Alternatively visit our special list of ethical gifts for teachers compiled here: http://www.ekklesia.co.uk/lifestyle/charitygifts/gifts_for_teachers
Many teachers would rather receive an ethical gift that benefits children in developing countries - such as those from World Vision, and Christian Aid, than chocolate or a bottle of wine, a survey suggests.
The poll of 90 teachers by the Times Educational Supplement and Unicef found water pumps, mosquito nets, goats and medication were the most popular gifts.
Some 13% of respondents had received an ethical gift from a pupil.
And 97% said pupils should get involved with ethical giving and fundraising as part of their citizenship lessons.
Eight in 10 of the teachers said children were more interested in issues surrounding the developing world than they had been five years ago.
And 68% said they taught their pupils about the role and importance of aid to the developing world.
Many of the teachers (49%) had not purchased an ethical present themselves.
But 26% had bought such a present for a friend and 25% had done so for a family member.
Spokeswoman for Unicef, Nicky Hornzee, said the survey findings were "hugely encouraging".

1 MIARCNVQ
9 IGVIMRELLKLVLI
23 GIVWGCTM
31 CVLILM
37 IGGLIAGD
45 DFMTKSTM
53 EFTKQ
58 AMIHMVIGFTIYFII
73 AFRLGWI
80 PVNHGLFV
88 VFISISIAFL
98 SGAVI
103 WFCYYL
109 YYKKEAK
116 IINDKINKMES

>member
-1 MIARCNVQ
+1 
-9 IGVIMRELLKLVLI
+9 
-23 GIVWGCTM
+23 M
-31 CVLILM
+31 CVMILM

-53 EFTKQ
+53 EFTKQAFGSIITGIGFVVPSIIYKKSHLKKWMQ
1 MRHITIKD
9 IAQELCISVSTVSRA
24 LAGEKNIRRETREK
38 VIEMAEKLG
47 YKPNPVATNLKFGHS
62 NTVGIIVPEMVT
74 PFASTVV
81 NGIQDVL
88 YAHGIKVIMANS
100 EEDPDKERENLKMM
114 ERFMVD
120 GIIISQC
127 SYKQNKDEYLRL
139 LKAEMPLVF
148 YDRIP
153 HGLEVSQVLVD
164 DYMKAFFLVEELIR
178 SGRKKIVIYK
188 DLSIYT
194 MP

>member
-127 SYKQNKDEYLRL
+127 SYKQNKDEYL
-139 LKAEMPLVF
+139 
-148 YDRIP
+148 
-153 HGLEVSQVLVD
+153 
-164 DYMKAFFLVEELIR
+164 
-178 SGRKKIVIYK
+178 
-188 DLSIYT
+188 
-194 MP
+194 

"Ethical giving is a tangible way of showing children how even small donations can make a difference overseas.
"And it's a good way of easily explaining the importance of giving," she said.
"You can buy three mosquito nets for £13, protecting three families from malaria, and a goat for £26, which provides not only nutrition but can help out in other areas."
The poll found the majority of those questioned (68%) received end-of-term presents from pupils worth up to £5 and 25% received gifts worth between £5 and £10.
Most (62%) received between one and 10 presents at the end of term.
In a TES survey conducted last Christmas, almost a quarter of teachers said they would rather receive a home-made gift than flowers or candles.
Ornaments, as in this survey, were among the least wanted gifts.